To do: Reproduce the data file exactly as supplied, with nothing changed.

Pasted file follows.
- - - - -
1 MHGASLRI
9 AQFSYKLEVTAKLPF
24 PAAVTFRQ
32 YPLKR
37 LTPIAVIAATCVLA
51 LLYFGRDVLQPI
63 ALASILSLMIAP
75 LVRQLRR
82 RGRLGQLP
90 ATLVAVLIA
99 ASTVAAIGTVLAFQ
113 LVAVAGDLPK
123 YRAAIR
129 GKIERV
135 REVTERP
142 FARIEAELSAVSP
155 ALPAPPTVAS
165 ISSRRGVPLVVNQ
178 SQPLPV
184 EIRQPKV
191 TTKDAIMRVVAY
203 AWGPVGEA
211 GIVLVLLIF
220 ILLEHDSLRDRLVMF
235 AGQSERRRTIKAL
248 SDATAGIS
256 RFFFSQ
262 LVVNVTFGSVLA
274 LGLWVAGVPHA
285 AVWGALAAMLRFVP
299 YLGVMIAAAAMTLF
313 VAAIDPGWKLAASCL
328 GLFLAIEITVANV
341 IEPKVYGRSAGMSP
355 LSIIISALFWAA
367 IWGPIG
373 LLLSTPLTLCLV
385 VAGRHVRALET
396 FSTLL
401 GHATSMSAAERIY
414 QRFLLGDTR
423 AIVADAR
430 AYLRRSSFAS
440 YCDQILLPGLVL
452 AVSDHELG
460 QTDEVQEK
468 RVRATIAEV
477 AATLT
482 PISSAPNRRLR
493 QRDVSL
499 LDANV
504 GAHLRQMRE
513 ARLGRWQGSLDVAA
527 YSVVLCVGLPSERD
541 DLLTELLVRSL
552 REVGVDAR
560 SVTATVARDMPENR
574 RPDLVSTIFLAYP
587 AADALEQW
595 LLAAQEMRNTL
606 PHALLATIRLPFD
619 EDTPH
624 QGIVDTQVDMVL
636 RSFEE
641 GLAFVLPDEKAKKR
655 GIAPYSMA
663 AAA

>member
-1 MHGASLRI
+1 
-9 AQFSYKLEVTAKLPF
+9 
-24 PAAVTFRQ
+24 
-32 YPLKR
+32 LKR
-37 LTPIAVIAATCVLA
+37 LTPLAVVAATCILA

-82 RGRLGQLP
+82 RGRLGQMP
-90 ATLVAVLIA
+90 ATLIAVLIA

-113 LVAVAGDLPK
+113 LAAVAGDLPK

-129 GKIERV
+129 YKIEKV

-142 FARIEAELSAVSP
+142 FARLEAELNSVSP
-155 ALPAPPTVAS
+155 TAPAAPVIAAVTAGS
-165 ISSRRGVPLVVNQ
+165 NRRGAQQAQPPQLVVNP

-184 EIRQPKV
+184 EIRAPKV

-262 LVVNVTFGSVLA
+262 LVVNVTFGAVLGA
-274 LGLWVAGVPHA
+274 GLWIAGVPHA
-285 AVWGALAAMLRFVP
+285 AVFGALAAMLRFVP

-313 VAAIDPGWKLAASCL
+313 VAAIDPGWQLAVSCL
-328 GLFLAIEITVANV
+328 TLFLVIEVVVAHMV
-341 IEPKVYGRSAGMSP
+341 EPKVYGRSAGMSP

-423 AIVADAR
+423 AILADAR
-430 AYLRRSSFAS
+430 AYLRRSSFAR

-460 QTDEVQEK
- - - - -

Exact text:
1 MHGASLRI
9 AQFSYKLEVTAKLPF
24 PAAVTFRQ
32 YPLKR
37 LTPIAVIAATCVLA
51 LLYFGRDVLQPI
63 ALASILSLMIAP
75 LVRQLRR
82 RGRLGQLP
90 ATLVAVLIA
99 ASTVAAIGTVLAFQ
113 LVAVAGDLPK
123 YRAAIR
129 GKIERV
135 REVTERP
142 FARIEAELSAVSP
155 ALPAPPTVAS
165 ISSRRGVPLVVNQ
178 SQPLPV
184 EIRQPKV
191 TTKDAIMRVVAY
203 AWGPVGEA
211 GIVLVLLIF
220 ILLEHDSLRDRLVMF
235 AGQSERRRTIKAL
248 SDATAGIS
256 RFFFSQ
262 LVVNVTFGSVLA
274 LGLWVAGVPHA
285 AVWGALAAMLRFVP
299 YLGVMIAAAAMTLF
313 VAAIDPGWKLAASCL
328 GLFLAIEITVANV
341 IEPKVYGRSAGMSP
355 LSIIISALFWAA
367 IWGPIG
373 LLLSTPLTLCLV
385 VAGRHVRALET
396 FSTLL
401 GHATSMSAAERIY
414 QRFLLGDTR
423 AIVADAR
430 AYLRRSSFAS
440 YCDQILLPGLVL
452 AVSDHELG
460 QTDEVQEK
468 RVRATIAEV
477 AATLT
482 PISSAPNRRLR
493 QRDVSL
499 LDANV
504 GAHLRQMRE
513 ARLGRWQGSLDVAA
527 YSVVLCVGLPSERD
541 DLLTELLVRSL
552 REVGVDAR
560 SVTATVARDMPENR
574 RPDLVSTIFLAYP
587 AADALEQW
595 LLAAQEMRNTL
606 PHALLATIRLPFD
619 EDTPH
624 QGIVDTQVDMVL
636 RSFEE
641 GLAFVLPDEKAKKR
655 GIAPYSMA
663 AAA

>member
-1 MHGASLRI
+1 
-9 AQFSYKLEVTAKLPF
+9 
-24 PAAVTFRQ
+24 
-32 YPLKR
+32 LKR
-37 LTPIAVIAATCVLA
+37 LTPLAVVAATCILA

-82 RGRLGQLP
+82 RGRLGQMP
-90 ATLVAVLIA
+90 ATLIAVLIA

-113 LVAVAGDLPK
+113 LAAVAGDLPK

-129 GKIERV
+129 YKIEKV

-142 FARIEAELSAVSP
+142 FARLEAELNSVSP
-155 ALPAPPTVAS
+155 TAPAAPVIAAVTAGS
-165 ISSRRGVPLVVNQ
+165 NRRGAQQAQPPQLVVNP

-184 EIRQPKV
+184 EIRAPKV

-262 LVVNVTFGSVLA
+262 LVVNVTFGAVLGA
-274 LGLWVAGVPHA
+274 GLWIAGVPHA
-285 AVWGALAAMLRFVP
+285 AVFGALAAMLRFVP

-313 VAAIDPGWKLAASCL
+313 VAAIDPGWQLAVSCL
-328 GLFLAIEITVANV
+328 TLFLVIEVVVAHMV
-341 IEPKVYGRSAGMSP
+341 EPKVYGRSAGMSP

-423 AIVADAR
+423 AILADAR
-430 AYLRRSSFAS
+430 AYLRRSSFAR

-460 QTDEVQEK